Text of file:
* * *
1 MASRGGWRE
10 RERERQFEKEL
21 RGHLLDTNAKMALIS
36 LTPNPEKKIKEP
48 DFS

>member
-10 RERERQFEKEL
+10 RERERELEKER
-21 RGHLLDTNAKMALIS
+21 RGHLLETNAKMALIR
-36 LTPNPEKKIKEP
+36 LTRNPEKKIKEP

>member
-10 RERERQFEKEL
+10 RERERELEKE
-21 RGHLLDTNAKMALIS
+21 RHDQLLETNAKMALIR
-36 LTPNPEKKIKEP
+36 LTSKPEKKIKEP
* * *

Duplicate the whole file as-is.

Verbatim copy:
1 MASRGGWRE
10 RERERQFEKEL
21 RGHLLDTNAKMALIS
36 LTPNPEKKIKEP
48 DFS

>member
-10 RERERQFEKEL
+10 RERERELEKER
-21 RGHLLDTNAKMALIS
+21 RGHLLETNAKMALIR
-36 LTPNPEKKIKEP
+36 LTRNPEKKIKEP

>member
-10 RERERQFEKEL
+10 RERERELEKE
-21 RGHLLDTNAKMALIS
+21 RHDQLLETNAKMALIR
-36 LTPNPEKKIKEP
+36 LTSKPEKKIKEP